Just some random thoughts in response. I should imagine that if the Outer Harbor and Grange trains were converted to trams the trams would run to Adelaide Railway Station as the trains do at the moment. The money invested in the grade separation from both the Gawler line and the standard gauge also works for trams to ARS. That means the existing line to the Entertainment Centre could be extended past the Hindmarsh Town Hall, the soccer stadium and up Grange Road. That's an option, rather than a proposal. I figure that just a short extension to the soccer stadium is probably worth it. That's just a guess, mind you.

As far as details in the Port ars concerned, I'd imagine that the tram to Outer Harbor would still use the overpass, and that the idea of Commercial Road would be an extension of the new Port Dock terminus. That is, rather than terminate at Port Dock, trams could continue further into the Port area, possibly terminating in the tourist areas, or maybe residential areas. Similarly, trams could spur off at Largs and/or Semaphore. The Grange tram could also extend to Henley Square and have a spur to West Lakes. Thus, a substantial tram network, far cheaper than the train, encompassing termini at Outer Harbor, Semaphore, Henley Square, West Lakes, central Port Adelaide to the Adelaide Railway Station is quite feasible. These other options simply aren't possible for heavy rail.
The soccer extension makes sense.

That range of spurs past Port Adelaide seems like an inefficient solution if most of the vehicles continue through to Adelaide. If they are actually going to feed in to aggregate to a smaller number of larger vehicles, it might as well be the existing railcar solution (upgraded to electric). That is essentially the same model as we had over a hundred years ago with a Port Adelaide tram network connecting to the trains to Adelaide.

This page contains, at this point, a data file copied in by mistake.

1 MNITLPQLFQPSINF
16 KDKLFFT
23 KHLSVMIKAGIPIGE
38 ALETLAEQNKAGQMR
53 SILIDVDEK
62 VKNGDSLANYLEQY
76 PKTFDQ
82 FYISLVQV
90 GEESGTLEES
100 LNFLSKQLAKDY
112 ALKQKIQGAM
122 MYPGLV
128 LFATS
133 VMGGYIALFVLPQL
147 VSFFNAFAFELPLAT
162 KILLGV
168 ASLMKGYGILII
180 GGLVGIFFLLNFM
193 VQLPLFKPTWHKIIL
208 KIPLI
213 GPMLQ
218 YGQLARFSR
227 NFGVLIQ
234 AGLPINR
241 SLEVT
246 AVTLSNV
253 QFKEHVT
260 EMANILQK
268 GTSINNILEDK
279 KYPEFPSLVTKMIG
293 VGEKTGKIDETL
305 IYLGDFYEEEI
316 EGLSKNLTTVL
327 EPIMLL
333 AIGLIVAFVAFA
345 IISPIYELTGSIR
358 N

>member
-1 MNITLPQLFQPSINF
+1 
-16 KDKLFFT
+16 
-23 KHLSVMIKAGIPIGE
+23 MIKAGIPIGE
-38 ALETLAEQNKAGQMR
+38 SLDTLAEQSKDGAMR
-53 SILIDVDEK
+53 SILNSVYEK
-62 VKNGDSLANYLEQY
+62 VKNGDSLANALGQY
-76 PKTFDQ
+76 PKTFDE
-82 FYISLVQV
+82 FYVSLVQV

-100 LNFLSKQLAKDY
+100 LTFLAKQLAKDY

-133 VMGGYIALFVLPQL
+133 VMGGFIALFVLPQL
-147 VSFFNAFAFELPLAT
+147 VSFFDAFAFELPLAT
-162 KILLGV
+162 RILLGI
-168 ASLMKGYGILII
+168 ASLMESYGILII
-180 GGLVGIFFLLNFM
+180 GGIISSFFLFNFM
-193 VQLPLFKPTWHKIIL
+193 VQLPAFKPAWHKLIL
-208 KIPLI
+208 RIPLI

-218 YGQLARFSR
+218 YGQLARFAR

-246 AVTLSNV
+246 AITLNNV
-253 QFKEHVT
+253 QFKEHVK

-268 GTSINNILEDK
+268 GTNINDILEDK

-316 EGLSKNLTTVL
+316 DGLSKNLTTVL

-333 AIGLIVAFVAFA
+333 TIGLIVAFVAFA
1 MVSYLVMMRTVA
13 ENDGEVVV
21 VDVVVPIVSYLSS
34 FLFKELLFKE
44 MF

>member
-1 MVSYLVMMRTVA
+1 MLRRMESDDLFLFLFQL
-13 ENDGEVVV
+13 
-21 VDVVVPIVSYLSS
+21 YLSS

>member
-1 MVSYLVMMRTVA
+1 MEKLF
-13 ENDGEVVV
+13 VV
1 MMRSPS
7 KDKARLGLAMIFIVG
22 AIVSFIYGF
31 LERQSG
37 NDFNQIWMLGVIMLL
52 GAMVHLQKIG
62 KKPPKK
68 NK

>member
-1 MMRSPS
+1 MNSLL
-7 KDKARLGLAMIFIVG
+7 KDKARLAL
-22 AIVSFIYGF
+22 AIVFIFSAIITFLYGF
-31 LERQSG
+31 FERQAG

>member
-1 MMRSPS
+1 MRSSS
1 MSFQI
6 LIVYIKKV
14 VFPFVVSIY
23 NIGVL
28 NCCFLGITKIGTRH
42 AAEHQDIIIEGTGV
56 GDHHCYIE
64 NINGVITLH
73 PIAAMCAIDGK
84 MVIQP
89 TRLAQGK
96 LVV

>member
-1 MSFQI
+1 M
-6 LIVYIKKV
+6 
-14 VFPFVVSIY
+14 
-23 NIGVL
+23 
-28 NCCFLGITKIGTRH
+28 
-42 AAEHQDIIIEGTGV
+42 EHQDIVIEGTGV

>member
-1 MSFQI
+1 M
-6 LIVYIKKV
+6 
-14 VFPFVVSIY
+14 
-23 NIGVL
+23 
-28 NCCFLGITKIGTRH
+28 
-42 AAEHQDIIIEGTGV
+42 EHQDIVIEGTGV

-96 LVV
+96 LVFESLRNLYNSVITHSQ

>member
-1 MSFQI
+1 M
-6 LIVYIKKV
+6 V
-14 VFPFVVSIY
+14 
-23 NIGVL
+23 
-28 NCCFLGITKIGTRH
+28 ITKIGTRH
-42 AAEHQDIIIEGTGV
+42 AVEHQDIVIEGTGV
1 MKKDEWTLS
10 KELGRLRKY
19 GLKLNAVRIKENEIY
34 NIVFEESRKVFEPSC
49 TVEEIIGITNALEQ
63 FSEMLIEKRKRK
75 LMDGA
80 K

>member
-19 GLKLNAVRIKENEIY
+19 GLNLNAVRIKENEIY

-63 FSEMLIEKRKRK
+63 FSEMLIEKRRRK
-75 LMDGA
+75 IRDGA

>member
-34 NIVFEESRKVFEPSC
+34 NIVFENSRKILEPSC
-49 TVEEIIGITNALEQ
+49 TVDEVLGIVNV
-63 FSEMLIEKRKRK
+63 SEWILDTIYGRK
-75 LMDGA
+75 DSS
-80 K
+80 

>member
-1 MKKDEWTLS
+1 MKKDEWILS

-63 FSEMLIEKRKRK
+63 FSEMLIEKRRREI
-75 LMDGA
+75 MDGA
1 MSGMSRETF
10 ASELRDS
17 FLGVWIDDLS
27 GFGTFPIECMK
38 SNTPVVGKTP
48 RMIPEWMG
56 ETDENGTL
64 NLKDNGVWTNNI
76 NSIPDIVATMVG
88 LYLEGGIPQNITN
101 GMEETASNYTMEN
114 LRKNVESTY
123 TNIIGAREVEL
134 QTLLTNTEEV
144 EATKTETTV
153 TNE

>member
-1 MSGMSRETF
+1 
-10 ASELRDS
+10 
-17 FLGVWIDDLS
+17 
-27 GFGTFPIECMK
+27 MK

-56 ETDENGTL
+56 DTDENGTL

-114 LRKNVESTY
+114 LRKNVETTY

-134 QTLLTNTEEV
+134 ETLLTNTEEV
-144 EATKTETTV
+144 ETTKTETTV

An alternative to service all those branches would be to replace the rails with O-Bahn track from Port Adelaide to Adelaide - that also benefits from the viaduct, South Road bridge and Torrens Junction underpass but makes it easier to manage branched routes at the outer end. I'm not sure how many other level crossings would need to be managed or configured with some kind of busway/road interface (tiny little drawbridges linked with the boom gates?). Lifting the road a bit and lowering the busway a bit might not be too hard, either.

Gawler also had a tram up the main street from the railway station with a couple of spurs off it.
I'm a bit confused by your post. You suggest multiple trams from the various branches would be inefficient, but then go on to suggest converting the rails to an OBahn. OBahn is virtually identical to light rail, using buses instead of trams. Converting the rail to an Obahn track however would have the added issue of grade separating the whole line.

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Re: News & Discussion: Trams

#3918 Post by SBD » Sat Jan 12, 2019 1:11 am

claybro wrote:
Sat Jan 12, 2019 12:20 am
SBD wrote:
Fri Jan 11, 2019 6:43 pm
rubberman wrote:
Fri Jan 11, 2019 3:16 pm